Occidental will avoid the cost of storing its print materials in favor of partnerships for access or of placing our materials in already existing storage facilities,
those newly published materials acquired in physical copy will not be regarded as long-term investments because, for the most part, the “copy of record” will be electronic.
The Task Force therefore recommended the following with respect to the general print collection:
The College's collection of printed books will be re-developed to consist of well-used titles of current and classic interest and those that have artifactual value in teaching.
Faculty will advise librarians about renovating and updating the print collection.
The general print collection will be smaller eventually by 40-50%; special collections will be assessed and more sharply focused to be smaller.
Purchases will rely mostly on user requests.
Purchases of e-book collections will increase beyond the current ebrary offerings.
Libraries of record will receive Occidental’s scarcely or uniquely held books that are no longer wanted as a contribution to maintaining the record of publication.
Print books will be retained in the collections for a period of years, perhaps ten, and then removed from the collection unless they are being used.
In the three years since the ACTF’s recommendations were issued, Library staff have sought faculty advice on journal collections to ensure that subscriptions match current curricular interests and have been selectively replacing current and backfile journal collections with electronic subscriptions. To expand the reach of local collections, memberships have been taken in the Center for Research Libraries and the OCLC Research Library Partnership. In preparation for reshaping the general book collection to fit the current curriculum and a new footprint in the Academic Commons, the Library has been using the results of a 2012 study, which identified almost two-thirds of the volumes in the general collection, roughly 220,000, as meeting criteria for review and potential withdrawal.
In academic year 2012/13 and as the first stage of reshaping the book collection, College Librarian Bob Kieft met with department Chairs in their monthly meetings and discussed impending changes to the collection strategy with individual departments. Staff placed review slips in roughly 30,000 books in Library of Congress classes Q-Z so that staff and faculty could examine them on the shelf; spreadsheets of candidates for withdrawal were also available. Faculty reviewing books could request that individual volumes be retained in the collection, given to them upon withdrawal, or sent to departmental reading rooms upon withdrawal. The Q-Z classes were processed out of the collection in the summer of 2013, and over the summer and into the fall of 2013 staff placed review slips in the remaining classes, A-P.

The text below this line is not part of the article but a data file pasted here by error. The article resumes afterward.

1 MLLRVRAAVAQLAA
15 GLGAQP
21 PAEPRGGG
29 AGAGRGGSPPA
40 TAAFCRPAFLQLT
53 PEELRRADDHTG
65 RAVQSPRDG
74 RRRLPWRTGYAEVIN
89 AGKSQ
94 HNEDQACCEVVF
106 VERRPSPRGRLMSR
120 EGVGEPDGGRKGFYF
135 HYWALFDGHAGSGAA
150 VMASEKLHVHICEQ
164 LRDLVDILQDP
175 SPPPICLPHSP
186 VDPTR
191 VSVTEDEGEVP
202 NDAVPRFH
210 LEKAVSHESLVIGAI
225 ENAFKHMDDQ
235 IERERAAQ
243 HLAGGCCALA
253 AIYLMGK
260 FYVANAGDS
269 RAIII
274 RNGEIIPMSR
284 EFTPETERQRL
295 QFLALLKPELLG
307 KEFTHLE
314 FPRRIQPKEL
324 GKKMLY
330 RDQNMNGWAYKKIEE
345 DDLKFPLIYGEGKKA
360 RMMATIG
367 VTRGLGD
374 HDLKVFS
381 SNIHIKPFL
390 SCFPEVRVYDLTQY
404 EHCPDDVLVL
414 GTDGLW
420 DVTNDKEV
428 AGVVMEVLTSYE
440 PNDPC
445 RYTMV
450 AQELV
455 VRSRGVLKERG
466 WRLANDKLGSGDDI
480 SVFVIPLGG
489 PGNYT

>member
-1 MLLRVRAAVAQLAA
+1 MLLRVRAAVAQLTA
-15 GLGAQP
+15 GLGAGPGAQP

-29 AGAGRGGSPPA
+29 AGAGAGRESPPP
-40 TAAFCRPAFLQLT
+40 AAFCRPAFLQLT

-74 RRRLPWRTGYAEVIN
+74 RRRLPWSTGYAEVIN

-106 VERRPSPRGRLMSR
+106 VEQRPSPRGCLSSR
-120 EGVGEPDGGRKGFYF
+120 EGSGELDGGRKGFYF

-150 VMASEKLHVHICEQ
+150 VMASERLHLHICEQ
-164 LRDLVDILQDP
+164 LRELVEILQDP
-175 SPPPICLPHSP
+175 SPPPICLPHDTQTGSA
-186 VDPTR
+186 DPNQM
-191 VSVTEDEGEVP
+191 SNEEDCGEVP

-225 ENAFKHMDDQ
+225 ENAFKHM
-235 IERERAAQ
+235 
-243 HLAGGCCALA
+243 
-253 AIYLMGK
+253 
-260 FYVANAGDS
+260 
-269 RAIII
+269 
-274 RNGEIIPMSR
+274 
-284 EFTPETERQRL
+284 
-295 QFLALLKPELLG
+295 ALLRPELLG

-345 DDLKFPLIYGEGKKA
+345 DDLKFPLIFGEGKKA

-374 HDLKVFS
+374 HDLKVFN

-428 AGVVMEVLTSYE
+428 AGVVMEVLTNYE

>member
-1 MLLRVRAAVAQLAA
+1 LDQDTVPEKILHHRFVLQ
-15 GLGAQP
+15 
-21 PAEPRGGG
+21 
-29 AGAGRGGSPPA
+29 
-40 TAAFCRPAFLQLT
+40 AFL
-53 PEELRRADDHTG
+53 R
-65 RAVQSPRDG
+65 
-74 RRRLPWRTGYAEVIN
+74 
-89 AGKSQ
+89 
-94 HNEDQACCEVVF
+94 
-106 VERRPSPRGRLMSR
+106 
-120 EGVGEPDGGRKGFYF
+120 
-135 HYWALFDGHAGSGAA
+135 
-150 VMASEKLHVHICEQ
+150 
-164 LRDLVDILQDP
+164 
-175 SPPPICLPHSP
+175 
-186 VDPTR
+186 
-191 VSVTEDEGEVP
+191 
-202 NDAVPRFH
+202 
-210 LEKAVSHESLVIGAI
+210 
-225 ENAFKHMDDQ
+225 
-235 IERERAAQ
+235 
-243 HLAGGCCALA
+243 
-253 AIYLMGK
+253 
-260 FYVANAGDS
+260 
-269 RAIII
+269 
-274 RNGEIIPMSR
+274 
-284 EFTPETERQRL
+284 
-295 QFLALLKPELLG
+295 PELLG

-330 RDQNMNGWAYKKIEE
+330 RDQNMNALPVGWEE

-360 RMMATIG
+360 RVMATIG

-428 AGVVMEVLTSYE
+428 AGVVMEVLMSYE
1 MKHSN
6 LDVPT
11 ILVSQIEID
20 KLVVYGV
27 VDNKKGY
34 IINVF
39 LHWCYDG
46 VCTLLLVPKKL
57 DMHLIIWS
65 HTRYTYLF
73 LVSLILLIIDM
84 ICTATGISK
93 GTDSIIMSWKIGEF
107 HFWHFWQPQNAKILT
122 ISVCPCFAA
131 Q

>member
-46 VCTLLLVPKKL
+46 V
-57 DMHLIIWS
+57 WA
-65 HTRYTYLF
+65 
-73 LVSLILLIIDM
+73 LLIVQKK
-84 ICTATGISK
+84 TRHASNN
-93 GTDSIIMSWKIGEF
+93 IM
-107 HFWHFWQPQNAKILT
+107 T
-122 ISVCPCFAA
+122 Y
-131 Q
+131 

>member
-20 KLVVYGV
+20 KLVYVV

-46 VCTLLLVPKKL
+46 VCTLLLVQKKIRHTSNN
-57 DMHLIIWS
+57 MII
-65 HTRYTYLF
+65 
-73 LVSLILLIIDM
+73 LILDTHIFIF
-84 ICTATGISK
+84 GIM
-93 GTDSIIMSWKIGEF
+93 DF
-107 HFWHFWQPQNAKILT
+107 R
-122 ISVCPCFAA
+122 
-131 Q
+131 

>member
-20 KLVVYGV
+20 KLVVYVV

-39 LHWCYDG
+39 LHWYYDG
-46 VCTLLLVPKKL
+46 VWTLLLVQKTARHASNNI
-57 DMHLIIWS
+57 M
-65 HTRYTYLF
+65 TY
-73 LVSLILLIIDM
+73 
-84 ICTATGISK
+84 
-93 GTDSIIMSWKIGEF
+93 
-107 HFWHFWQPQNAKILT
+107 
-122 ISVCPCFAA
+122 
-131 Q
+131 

Faculty were invited to review A-P during the fall and into the spring semester of 2014. Over the course of the spring and summer of 2014, books in these classes A-L and P were processed out of the collections. Because all general book and journal collections will be housed in the Hunt Wing of the renovated Academic Commons, staff shifted holdings throughout the building as they finished removing books from stack sections.
In consultation with the AHVA and Music departments, the last phase of the review will take place during fall semester as we complete the refocusing of the collections with books in classes M and N. Cleanup work in 2015 will involve removing items that were missed on the first pass, additional catalog record maintenance, and an inventory. Records for books withdrawn have been augmented with donor information and other notes about the review and are being maintained for historical purposes.
The majority of books withdrawn go to Better World Books for resale in the used book market; substantial numbers have also found new homes in campus reading rooms and personal collections. Some of the proceeds from BWB sales return to the College and others go to support libraries and literacy efforts around the world http://www.betterworldbooks.com/info.aspx?f=our_impact.
Please contact Bob Kieft (email@example.com) if you want a tour of the review process or if you have comments or questions. During this new academic year, Bob will again meet with and report to department Chairs, departments, and individual faculty about the collection review process and its results.